In a stroke of brilliance one night, one of the Thirsty Test Kitchen minions suggested I stage a bourbon tasting party. I was very receptive to this idea, because I instantly figured out it was a way to trick people into bringing me bourbon to taste.

I am not an expert on bourbon tasting, but I am experienced.

First planning stop for this extravaganza was that interweb thing, where I found the American Bourbon Association had a lot of information, and some handy-dandy printable place mats to help keep the bourbon samples straight when you are blind tasting. I printed out all the stuff I needed and forgot to bring any of it to the party.

We gathered on the evening of the tasting party and assembled four bottles of bourbon; any more and we’d have wound up with inebriated taste buds. Someone got all the minions to look the other way, set up four clear glasses for each minion, and poured about a tablespoon of the first bourbon in cup number one of each place setting. The second went in cup number two and so on.

Bourbon is generally judged on four criteria: color, aroma, taste, and finish. To do so, first hold the glass up and look at the color. Darker generally is better because it indicates the bourbon has aged in charred oak barrels longer. Note also whether the bourbon is a little bit viscous, leaving “legs” on the side of the glass when you swirl it around.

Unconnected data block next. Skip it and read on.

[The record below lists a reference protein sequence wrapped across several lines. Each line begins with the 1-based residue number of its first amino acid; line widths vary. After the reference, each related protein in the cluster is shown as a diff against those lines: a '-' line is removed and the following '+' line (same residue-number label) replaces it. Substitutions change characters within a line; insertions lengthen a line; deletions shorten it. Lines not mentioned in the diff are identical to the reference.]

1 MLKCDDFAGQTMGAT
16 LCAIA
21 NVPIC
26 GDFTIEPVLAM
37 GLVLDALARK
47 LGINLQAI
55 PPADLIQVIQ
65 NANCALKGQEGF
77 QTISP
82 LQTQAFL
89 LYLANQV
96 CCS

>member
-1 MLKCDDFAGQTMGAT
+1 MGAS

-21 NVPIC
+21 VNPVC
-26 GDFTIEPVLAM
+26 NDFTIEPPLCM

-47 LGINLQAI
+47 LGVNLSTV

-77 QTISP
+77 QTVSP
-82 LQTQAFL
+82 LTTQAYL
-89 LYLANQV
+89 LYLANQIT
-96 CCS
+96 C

Stick your nose right in the glass. Oak, vanilla, and caramel are the three primary flavors of bourbon, but there are dozens more you may detect. (We put some oak shavings, vanilla flavoring, and caramel candy in separate wine glasses; a sniff helped the aromas from the bourbon pop right out.)

Then give it a taste. Take half the sample in your mouth, hold, and “chew” it to swirl the bourbon around to all parts of your mouth before swallowing. Minions noted that the tip of the tongue heats up if the bourbon is sweeter, the back if it is bitter. The middle of your tongue picks up sourness and the sides saltiness. Sip and swallow the rest of the sample, noting whether the flavor vanishes quickly or lingers pleasantly (a long finish).

Hilarity ensued after about the second sample, with much debate and surprising agreement about some of the flavors and aromas. Finally, the big reveal: we told the minions what they were tasting and all agreed that while one doesn’t always get what one pays for, one often does. More hilarity ensued.

The minions thoroughly enjoyed the tasting. So get busy and plan your own tasting party. It’s fun and educational. Plus, people will bring you bourbon.